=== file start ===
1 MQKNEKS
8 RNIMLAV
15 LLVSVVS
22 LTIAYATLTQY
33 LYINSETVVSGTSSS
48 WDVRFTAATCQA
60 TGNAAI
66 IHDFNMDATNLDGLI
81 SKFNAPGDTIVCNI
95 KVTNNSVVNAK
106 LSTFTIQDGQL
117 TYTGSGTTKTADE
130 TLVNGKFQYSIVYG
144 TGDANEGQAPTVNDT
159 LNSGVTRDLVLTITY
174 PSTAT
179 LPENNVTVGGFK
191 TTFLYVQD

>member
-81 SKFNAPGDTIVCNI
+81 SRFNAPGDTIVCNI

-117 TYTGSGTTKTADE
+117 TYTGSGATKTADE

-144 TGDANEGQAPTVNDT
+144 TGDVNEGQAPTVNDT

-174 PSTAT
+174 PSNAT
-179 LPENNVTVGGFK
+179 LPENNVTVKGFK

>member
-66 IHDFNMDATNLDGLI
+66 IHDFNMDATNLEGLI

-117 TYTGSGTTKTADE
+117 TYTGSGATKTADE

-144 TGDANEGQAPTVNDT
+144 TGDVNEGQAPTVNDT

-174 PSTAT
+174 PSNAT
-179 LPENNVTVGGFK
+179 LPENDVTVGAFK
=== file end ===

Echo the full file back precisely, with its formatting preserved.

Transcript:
1 MQKNEKS
8 RNIMLAV
15 LLVSVVS
22 LTIAYATLTQY
33 LYINSETVVSGTSSS
48 WDVRFTAATCQA
60 TGNAAI
66 IHDFNMDATNLDGLI
81 SKFNAPGDTIVCNI
95 KVTNNSVVNAK
106 LSTFTIQDGQL
117 TYTGSGTTKTADE
130 TLVNGKFQYSIVYG
144 TGDANEGQAPTVNDT
159 LNSGVTRDLVLTITY
174 PSTAT
179 LPENNVTVGGFK
191 TTFLYVQD

>member
-81 SKFNAPGDTIVCNI
+81 SRFNAPGDTIVCNI

-117 TYTGSGTTKTADE
+117 TYTGSGATKTADE

-144 TGDANEGQAPTVNDT
+144 TGDVNEGQAPTVNDT

-174 PSTAT
+174 PSNAT
-179 LPENNVTVGGFK
+179 LPENNVTVKGFK

>member
-66 IHDFNMDATNLDGLI
+66 IHDFNMDATNLEGLI

-117 TYTGSGTTKTADE
+117 TYTGSGATKTADE

-144 TGDANEGQAPTVNDT
+144 TGDVNEGQAPTVNDT

-174 PSTAT
+174 PSNAT
-179 LPENNVTVGGFK
+179 LPENDVTVGAFK